What is 30 kids in class v. 35? Sure, that makes it harder, but everyone's going to have to pitch in, right? Well, when's the last time YOU were that teacher? Why not take at least a month or two to go into a classroom and teach again? I think there might be a lot of clarity gained if central office staff regularly worked in our schools. If nothing else, I think THAT is an initiative worth undertaking in the future.

If it was up to me (or anyone else, I am sure), everyone would keep their job. We'd go full steam ahead and continue to realize our potential as one of the finest urban school districts in the country; but I have to speak out, because it really worries me that people who aren't living the reality of the classrooms are charged with making budget allocations.

When I look at the controversy over the proposed high school schedule for instance, I am staggered and demoralized by the erroneous assumptions that seem to underlie the proposal. It is not that teachers do not want to work a longer day, they already do. Most teachers are available to kids before school, during lunch, and after school (and you might find that the staggered availability is a plus for kids rather than a minus); all teachers plan and grade every night and lots of weekends; they oversee extracurricular activities and events and they are attendees and spectators of community events that involve their students and parents. If a 60-hour week doesn't sound about average, then again, with all due respect, I'd have to ask when is the last time you taught?

When I started teaching 9 years ago, the average class size was about 28, now it is 34. What will it be in another nine years? Don't there have to be better solutions than eliminating staff, increasing class sizes, freezing salaries, increasing health care premiums? If not, then the schools of tomorrow don't look very good. What makes the most impact on students? Their teachers! Not some magic pill anchor paper, TAG meeting, or snazzy newsletter. Though there are some positive outcomes here, they don't make the same impact.

Quality teachers are able to lead balanced lives, and see their profession as at least financially sustainable. There's a tipping point where that quality will disappear altogether, and we are teetering on that brink now. You can blame the economy, rising health care, state legislators, who or whatever; it does not change the fact that we can not go on like this. When will we face it?

Please, put money back in schools, put control of the money and time back in the buildings. Simplify, but simplify with students in mind.

Friday, February 27, 2009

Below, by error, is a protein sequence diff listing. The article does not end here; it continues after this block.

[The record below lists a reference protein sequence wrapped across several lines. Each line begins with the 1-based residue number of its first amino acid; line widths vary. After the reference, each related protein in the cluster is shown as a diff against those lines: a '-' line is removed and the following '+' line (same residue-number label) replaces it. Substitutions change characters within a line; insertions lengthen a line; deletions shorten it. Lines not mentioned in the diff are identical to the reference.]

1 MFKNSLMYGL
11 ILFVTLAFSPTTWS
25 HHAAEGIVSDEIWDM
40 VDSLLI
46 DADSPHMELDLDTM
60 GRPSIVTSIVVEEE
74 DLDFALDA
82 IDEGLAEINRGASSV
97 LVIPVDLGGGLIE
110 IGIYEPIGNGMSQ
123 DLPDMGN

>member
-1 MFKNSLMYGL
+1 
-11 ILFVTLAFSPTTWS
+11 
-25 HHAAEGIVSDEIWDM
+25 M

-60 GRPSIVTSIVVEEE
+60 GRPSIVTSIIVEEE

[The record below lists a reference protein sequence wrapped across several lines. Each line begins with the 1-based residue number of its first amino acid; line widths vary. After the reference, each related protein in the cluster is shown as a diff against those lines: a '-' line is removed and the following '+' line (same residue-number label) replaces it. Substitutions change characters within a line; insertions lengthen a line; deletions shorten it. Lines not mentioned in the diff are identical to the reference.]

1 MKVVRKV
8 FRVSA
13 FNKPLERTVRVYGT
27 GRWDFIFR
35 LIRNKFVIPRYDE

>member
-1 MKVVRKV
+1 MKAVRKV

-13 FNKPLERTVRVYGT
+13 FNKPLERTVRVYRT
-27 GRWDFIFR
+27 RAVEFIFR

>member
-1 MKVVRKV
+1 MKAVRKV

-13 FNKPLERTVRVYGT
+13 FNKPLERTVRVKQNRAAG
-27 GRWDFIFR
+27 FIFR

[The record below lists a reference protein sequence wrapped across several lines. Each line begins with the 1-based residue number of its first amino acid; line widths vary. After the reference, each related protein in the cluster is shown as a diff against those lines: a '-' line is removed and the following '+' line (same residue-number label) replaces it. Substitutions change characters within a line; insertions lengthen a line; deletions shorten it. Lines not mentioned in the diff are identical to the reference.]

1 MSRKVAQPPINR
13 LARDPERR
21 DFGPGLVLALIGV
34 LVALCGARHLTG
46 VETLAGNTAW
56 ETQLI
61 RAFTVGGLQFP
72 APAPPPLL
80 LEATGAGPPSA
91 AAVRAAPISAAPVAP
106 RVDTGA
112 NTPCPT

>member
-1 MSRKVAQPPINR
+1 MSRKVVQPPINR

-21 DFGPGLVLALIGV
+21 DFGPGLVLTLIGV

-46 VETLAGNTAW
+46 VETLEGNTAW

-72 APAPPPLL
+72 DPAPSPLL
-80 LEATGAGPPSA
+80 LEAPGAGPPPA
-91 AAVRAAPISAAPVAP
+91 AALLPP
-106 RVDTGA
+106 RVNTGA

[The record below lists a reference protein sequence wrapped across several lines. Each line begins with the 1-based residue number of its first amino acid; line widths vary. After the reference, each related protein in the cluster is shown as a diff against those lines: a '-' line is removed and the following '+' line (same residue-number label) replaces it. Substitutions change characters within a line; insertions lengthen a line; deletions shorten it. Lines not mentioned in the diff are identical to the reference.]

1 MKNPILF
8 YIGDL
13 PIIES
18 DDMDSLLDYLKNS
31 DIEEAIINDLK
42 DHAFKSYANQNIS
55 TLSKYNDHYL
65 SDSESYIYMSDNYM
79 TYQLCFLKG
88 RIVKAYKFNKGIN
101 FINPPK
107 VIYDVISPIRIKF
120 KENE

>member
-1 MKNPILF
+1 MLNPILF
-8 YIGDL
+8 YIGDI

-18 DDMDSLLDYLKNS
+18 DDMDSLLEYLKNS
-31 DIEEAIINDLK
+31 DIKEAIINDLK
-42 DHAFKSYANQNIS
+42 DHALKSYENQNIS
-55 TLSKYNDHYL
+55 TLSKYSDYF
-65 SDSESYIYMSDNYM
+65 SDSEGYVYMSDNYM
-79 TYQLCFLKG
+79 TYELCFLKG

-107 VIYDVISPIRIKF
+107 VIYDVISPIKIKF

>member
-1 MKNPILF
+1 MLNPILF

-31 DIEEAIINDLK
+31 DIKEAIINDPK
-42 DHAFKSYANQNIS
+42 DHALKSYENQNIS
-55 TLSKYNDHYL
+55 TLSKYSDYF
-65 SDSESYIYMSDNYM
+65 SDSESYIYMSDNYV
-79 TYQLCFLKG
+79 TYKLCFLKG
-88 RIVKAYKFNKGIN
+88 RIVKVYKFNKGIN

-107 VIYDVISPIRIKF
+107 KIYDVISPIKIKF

All for One, and Two for All!

I knew wouldn't be long before teachers would be asked to work for free again, but it was longer than I thought. Back in 2002, Portland Public School Teachers "offered" to work two weeks for free. The offer was part of a deal brokered by the teachers' union in order to settle contract negotiations. The other choice: teachers pay a portion of their health care premium. Teachers, who hated to see the Portland students suffer the legacy of missed days and a media frenzy that might feed a poor perception of the district in the eyes of college admissions officers and employers, conceded. For most teachers, volunteering extra time for the direct benefit of students is a consistent and welcome sacrifice; and the option was a lose-lose anyway, in compensation terms.

Th next contract negotiation brought employee contributions to health care anyway. It was delayed by a year, but it came nonetheless. In my nine-year teaching career with the Portland district, I can't think of any concessions teachers have won on the contract. We just receive a survey asking us to rank a number of things we could give up. At the time of the two weeks of free work, I tried to swallow my fear that this set precedent and just embrace the opportunity to pitch in and give back to my students, who at that time stood right beside us, demanding their right to a quality education.

But once you've worked for free, it inevitably becomes a cost-saving measure, and no one stands by worrying about a shortened school year, including students and parents. It is assumed that you'll do it, and if you don't want to, well there are plenty of other losses to threaten you with. So, here we are again, Governor Kulongoski has publicly requested that we work for free. And not just us, but now teachers in every district across the state of Oregon. He didn't stipulate the number of days, but I suppose this will depend on how serious the economic woes of your district really are.